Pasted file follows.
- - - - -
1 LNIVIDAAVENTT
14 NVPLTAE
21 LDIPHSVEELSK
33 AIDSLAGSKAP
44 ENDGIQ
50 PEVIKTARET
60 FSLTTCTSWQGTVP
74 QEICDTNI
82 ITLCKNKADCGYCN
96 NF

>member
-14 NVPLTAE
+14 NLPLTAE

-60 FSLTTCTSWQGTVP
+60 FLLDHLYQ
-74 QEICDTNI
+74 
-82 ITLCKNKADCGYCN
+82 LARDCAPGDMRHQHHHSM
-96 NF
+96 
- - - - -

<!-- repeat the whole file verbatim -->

1 LNIVIDAAVENTT
14 NVPLTAE
21 LDIPHSVEELSK
33 AIDSLAGSKAP
44 ENDGIQ
50 PEVIKTARET
60 FSLTTCTSWQGTVP
74 QEICDTNI
82 ITLCKNKADCGYCN
96 NF

>member
-14 NVPLTAE
+14 NLPLTAE

-60 FSLTTCTSWQGTVP
+60 FLLDHLYQ
-74 QEICDTNI
+74 
-82 ITLCKNKADCGYCN
+82 LARDCAPGDMRHQHHHSM
-96 NF
+96 